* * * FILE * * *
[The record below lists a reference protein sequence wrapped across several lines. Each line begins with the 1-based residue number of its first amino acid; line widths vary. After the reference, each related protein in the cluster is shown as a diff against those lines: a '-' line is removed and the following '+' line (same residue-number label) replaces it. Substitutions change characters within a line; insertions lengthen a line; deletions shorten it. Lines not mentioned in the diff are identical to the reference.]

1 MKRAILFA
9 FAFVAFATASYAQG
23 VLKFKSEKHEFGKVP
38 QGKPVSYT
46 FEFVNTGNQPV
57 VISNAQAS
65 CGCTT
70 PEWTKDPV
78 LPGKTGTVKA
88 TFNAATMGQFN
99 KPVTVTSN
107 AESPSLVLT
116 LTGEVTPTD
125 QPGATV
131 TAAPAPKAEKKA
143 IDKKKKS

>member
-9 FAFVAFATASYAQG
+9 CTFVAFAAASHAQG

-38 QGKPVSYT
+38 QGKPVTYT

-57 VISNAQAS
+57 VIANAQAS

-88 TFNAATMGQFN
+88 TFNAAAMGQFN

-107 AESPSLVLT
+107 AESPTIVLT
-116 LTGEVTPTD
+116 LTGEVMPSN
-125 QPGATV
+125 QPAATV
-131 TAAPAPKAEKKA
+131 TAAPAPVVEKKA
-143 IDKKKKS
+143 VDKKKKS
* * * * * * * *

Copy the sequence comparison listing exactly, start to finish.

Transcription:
[The record below lists a reference protein sequence wrapped across several lines. Each line begins with the 1-based residue number of its first amino acid; line widths vary. After the reference, each related protein in the cluster is shown as a diff against those lines: a '-' line is removed and the following '+' line (same residue-number label) replaces it. Substitutions change characters within a line; insertions lengthen a line; deletions shorten it. Lines not mentioned in the diff are identical to the reference.]

1 MKRAILFA
9 FAFVAFATASYAQG
23 VLKFKSEKHEFGKVP
38 QGKPVSYT
46 FEFVNTGNQPV
57 VISNAQAS
65 CGCTT
70 PEWTKDPV
78 LPGKTGTVKA
88 TFNAATMGQFN
99 KPVTVTSN
107 AESPSLVLT
116 LTGEVTPTD
125 QPGATV
131 TAAPAPKAEKKA
143 IDKKKKS

>member
-9 FAFVAFATASYAQG
+9 CTFVAFAAASHAQG

-38 QGKPVSYT
+38 QGKPVTYT

-57 VISNAQAS
+57 VIANAQAS

-88 TFNAATMGQFN
+88 TFNAAAMGQFN

-107 AESPSLVLT
+107 AESPTIVLT
-116 LTGEVTPTD
+116 LTGEVMPSN
-125 QPGATV
+125 QPAATV
-131 TAAPAPKAEKKA
+131 TAAPAPVVEKKA
-143 IDKKKKS
+143 VDKKKKS